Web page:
This will be the third year in a row that I’ve set my goodreads challenge count to an achievable, non-stretch goal of 60 books. In 2018 I famously missed this goal when, late in the year, I abruptly decided to read the 800+ paged Anna Karenina. Although I made my goal in 2019 (with 63 books read in total), I’ve decided to stick to 60 for a few reasons. My reading is definitely impacted by stress and what goes on in my personal and professional life and since I’m still technically a part-time employee of the library system I work for (despite working full-time or nearly full-time hours since I was hired a year and a half ago) with a temporary full-time contract set to expire at the end of March, I really can’t predict where I’m going to be later in the year, whether it’s as a part-time employee surviving by picking up whatever extra hours shifts are available at branches across the city or in another temporary full-time role at a new branch, and that means that I have no idea what my schedule or free-time will be like. The other reason is that I find setting a higher yearly challenge goal dissuades me from picking up longer books, including classics and high fantasy works. I want to feel comfortable picking up longer titles this year without worrying about balancing a long book out by reading exclusively novellas or graphic novels for awhile.

2. Read (at least) 6 classics
The goal I failed rather spectacularly at this year was to read more classics. I don’t think I read a single classic all year! This year I’m aiming for one every other month for a total of at least six. I’m not going to commit to a firm classics TBR, but I will be reading Brideshead Revisited with Steph and Rachel this winter, and possibilities beyond that include The Iliad, Rebecca, East of Eden, Of Human Bondage, a work by Dickens (I’ve only ever read A Christmas Carol, so if you have a favourite Dickens book let me know in the comments!) and Pride & Prejudice.

3. Blog on a consistent basis
It’s not just my reading habits that are impacted by stress/my professional life, when I’m pressed for time or feeling down I don’t have the drive to write reviews or other content for my blog. I feel victim to that in a big way in 2019 and barely had a presence for the last half of the year. I’m not going to resolve to review everything I read or to maintain a blogging schedule because that’s setting myself up for failure when my professional life is so uncertain for the foreseeable future, but I do want to be more consistent and put up at least a few posts a month throughout 2020 and not just poke in for monthly wrap-ups and year-end posts. I’d also like to participate in more book tags and create more original posts/content beyond just reviews.

4. Don’t feel guilty about re-reading my favourites. Do use it as an opportunity to review them.
2019 was a very mediocre year of reading and part of that was because I picked up new books that didn’t end up grabbing me when I would have preferred the comfort food of re-reading an old favourite. This goal is two-fold. I’m definitely a re-reader, yet I often feel guilty when I do it, as if I should feel badly about not constantly seeking out new favourites. I’d like to maintain a better balance between new reads, backlist reads that I hope will become new favourites, and re-reading old favourites. I also have the unfortunate ability to get in my head about rave reviews and put them off or not write them at all because I’m anxious about not being able to accurately describe how much a book meant to me. I’m going to be less intimidated by books I absolutely loved and make more of an effort to do my favourites justice by re-reading some of them and then actually putting into words how much I love them!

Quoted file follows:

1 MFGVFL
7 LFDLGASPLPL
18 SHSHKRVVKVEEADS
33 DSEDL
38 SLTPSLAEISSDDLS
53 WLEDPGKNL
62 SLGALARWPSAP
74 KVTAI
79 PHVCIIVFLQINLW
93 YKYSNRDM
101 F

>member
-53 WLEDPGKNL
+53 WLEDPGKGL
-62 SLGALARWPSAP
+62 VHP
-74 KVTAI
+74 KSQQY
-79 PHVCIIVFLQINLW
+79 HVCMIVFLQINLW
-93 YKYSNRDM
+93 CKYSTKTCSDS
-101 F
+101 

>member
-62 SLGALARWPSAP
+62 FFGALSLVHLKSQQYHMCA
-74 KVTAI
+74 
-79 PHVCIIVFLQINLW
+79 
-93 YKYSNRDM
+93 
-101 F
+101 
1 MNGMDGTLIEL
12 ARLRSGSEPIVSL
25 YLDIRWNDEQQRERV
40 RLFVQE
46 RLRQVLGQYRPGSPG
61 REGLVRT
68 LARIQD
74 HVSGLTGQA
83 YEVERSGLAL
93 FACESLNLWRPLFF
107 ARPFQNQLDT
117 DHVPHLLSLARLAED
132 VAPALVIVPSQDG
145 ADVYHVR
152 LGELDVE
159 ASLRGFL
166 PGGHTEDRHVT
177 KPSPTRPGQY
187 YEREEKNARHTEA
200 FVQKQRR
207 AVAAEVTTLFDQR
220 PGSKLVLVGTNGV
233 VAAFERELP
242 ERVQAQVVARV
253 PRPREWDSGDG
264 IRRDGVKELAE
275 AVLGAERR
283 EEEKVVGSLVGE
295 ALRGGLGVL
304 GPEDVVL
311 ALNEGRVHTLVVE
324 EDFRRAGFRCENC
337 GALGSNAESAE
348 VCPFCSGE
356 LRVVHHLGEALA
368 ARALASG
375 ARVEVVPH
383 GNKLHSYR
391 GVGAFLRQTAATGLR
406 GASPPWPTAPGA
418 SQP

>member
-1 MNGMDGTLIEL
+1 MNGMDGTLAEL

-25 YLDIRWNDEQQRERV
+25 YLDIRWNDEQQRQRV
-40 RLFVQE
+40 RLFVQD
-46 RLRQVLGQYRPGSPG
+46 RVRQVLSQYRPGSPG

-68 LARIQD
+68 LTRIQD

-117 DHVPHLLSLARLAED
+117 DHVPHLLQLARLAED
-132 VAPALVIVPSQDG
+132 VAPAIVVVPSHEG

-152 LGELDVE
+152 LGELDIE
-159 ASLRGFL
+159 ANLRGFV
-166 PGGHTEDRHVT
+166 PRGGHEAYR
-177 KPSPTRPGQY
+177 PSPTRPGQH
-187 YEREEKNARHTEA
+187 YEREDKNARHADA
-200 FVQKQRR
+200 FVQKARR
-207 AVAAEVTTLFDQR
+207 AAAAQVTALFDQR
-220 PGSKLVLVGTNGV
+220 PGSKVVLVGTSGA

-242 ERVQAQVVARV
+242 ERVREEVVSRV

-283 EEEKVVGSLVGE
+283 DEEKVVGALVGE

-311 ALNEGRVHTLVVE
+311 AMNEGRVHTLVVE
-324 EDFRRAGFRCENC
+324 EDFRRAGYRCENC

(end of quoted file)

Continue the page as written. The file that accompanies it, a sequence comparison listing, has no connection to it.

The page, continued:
5. Read what I own
I’m a big library user and don’t buy many books. The exceptions are keeper copies of favourites that I know I will re-read one day, new or second-hand copies of books I suspect I will love, and gifts or random used bookstore buys. My bookshelves have reached the point of overflow and I definitely need to do a personal weed (a librarian term for going through books and deciding what’s worth keeping and what should be discarded) in order to reorganize, so I’d like to go through my shelves and read more of the titles I’ve picked up over the years so I can decide whether I need to own copies or if I should donate them. Also, I STILL haven’t read all of the books in my Five-Star Read Predictions from 2017 (I’ve read 2 out of 5) and I own all of them, so clearly I need to finish those off so I can do another predictions post!

6. Do more buddy reading
I was hoping to do a lot more of this last year than I actually did, so this year I’m resolving to find other like-minded readers and take on books together. Rachel, Steph and I have already committed to reading a few books together, but if anyone else is interested in buddy reading something together, let me know!

I was going to resolve to read more non-fiction, especially since my favourite book of 2019 was a work of non-fiction, but I’ve been struggling to get through this biography that I’m reading for work for a week so I think I’m going to leave non-fiction alone for a bit!

What are your reading goals for 2020? Leave a comment and let me know!